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Monitoring Go Applications with OpenTelemetry

C9429824e6c8bf0bdd744ca0bfedee2b?s=47 Johannes Liebermann
January 22, 2020
62

Monitoring Go Applications with OpenTelemetry

OpenTelemetry is a CNCF sandbox project for standardizing application tracing and monitoring across multiple programming languages, platforms and monitoring vendors. This talk provides a brief introduction to OpenTelemetry, explores the OpenTelemetry Go library and demonstrates how it can be used to make Go applications observable.

C9429824e6c8bf0bdd744ca0bfedee2b?s=128

Johannes Liebermann

January 22, 2020
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Transcript

  1. GoDays Berlin | 22.01.20

  2. Distributed tracing is great! (...then why don’t we see it

    everywhere? )
  3. https://xkcd.com/927/

  4. Johannes Liebermann Software Developer, Kinvolk Github: johananl Twitter: @j_lieb Email:

    johannes@kinvolk.io
  5. The Kubernetes Linux Experts Engineering services and products for Kubernetes,

    containers, process management and Linux user-space + kernel Blog: kinvolk.io/blog Github: kinvolk Twitter: kinvolkio Email: hello@kinvolk.io
  6. • Distributed tracing in 30 seconds • Main challenges with

    distributed tracing • Introduction to OpenTelemetry • Demo — instrumenting a distributed Go application • A peek into the OpenTelemetry Go library
  7. This talk assumes familiarity with distributed tracing.

  8. helloHandler := func(w http.ResponseWriter, req *http.Request) { ... ctx, span

    := tr.Start( req.Context(), "handle-hello-request", ... ) defer span.End() _, _ = io.WriteString(w, "Hello, world!\n") }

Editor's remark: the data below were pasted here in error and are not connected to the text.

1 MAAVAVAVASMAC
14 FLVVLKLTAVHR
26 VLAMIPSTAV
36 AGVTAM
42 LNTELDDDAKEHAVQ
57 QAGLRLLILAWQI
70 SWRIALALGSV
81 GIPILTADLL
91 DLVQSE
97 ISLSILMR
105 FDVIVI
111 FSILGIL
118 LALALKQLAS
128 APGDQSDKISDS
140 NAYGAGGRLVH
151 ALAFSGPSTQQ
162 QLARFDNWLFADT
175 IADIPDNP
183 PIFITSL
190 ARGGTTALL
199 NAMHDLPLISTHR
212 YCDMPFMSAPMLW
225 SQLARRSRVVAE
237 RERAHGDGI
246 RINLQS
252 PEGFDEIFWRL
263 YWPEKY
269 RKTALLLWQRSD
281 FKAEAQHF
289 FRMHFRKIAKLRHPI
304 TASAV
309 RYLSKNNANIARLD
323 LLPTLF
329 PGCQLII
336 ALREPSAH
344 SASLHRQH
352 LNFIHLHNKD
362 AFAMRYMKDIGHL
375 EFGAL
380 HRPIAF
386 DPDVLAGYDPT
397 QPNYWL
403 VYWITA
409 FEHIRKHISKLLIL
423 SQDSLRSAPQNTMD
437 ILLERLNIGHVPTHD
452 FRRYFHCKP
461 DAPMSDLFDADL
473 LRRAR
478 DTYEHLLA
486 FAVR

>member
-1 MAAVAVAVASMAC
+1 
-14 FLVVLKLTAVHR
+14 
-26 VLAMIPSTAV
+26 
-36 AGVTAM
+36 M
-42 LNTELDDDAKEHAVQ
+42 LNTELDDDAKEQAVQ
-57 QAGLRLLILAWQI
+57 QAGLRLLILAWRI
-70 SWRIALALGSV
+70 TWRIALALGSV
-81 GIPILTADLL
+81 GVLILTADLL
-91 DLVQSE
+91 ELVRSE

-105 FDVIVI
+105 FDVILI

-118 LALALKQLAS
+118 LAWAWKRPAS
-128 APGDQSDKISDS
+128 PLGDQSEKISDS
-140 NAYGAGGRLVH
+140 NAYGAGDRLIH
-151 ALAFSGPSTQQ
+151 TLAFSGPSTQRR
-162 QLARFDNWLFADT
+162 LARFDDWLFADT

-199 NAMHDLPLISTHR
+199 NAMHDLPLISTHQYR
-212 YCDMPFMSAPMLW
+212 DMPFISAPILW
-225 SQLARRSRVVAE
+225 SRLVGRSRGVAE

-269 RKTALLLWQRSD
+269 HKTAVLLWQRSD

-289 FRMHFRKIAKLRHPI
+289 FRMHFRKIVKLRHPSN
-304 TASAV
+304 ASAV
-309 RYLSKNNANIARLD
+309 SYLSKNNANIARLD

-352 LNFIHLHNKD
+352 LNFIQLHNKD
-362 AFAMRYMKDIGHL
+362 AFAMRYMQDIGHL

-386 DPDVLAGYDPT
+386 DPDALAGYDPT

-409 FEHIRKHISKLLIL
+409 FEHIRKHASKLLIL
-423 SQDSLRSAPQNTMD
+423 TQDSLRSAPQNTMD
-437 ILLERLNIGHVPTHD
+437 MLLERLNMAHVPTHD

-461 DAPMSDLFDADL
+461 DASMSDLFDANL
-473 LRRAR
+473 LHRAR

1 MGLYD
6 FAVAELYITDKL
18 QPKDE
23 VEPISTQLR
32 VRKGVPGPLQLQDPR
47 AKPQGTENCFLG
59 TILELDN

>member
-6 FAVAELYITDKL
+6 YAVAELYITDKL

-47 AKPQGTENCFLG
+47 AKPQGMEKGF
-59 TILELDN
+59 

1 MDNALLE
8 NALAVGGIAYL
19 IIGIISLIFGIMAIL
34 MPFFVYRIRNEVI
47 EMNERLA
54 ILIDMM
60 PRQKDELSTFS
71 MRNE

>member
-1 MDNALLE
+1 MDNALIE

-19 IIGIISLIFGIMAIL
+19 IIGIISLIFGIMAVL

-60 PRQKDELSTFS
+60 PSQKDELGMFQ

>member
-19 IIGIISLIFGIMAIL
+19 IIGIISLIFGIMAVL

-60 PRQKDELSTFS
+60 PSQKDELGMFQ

9. None
  10. • A span measures a unit of work in a

    service • A trace combines multiple spans together handle-http-request query-database render-response 5ms 3ms 2ms trace span
  11. Cool!

  12. So why doesn’t everybody use it?

  13. • Instrumentation == code changes • Hard to justify reducing

    team velocity for tracing • You can’t have “instrumentation holes” ◦ At the very least you must propagate context
  14. • Vendor-locking for tracing is especially problematic • Importing a

    vendor-specific library is scary ◦ What if my monitoring vendor raises prices? • Open-source libraries must remain neutral ◦ You can’t require users to use a specific vendor ◦ Maintaining support for multiple vendors is a lot of work
  15. • Does distributed tracing conflict with microservices?

  16. • Multiple microservices • Multiple programming languages and frameworks •

    Multiple protocols (HTTP, gRPC, messaging, ...) • Multiple tracing backends (Jaeger, Zipkin, Datadog, LightStep, NewRelic, Dynatrace, …)
  17. Is there a solution?

  18. https://xkcd.com/927/

  19. Standards!

  20. Lack of standards is especially costly for distributed tracing.

  21. None
  22. OpenCensus

  23. • A CNCF project which standardizes tracing APIs • API

    only — no implementation! • Released in December 2016 • Notable contributors: ◦ LightStep, Uber, Instana, SolarWinds, NewRelic, Datadog, Red Hat, ... • Supported by: ◦ LightStep, Datadog, Instana, Dynatrace, Jaeger, ...
  24. • A Google project which has been open-sourced • API

    and implementation • Released in January 2018 • Notable contributors: ◦ Google, Microsoft, Splunk, Honeycomb, SignalFx, ... • Supported by: ◦ Stackdriver, Datadog, Honeycomb, AWS X-Ray, Zipkin, ... OpenCensus
  25. OpenCensus ⊻

  26. + = May 2019

  27. • Announced May 2019 • The next major version of

    both OpenTracing and OpenCensus • A real community effort • A spec and a set of libraries • API and implementation • Tracing and metrics
  28. • API ◦ Follows the OpenTelemetry specification ◦ Can be

    used without an implementation • SDK ◦ A ready-to-use implementation ◦ Alternative implementations are supported • Exporters • Bridges https://github.com/open-telemetry/opentelemetry-specification/blob/master/specification/library-guidelines.md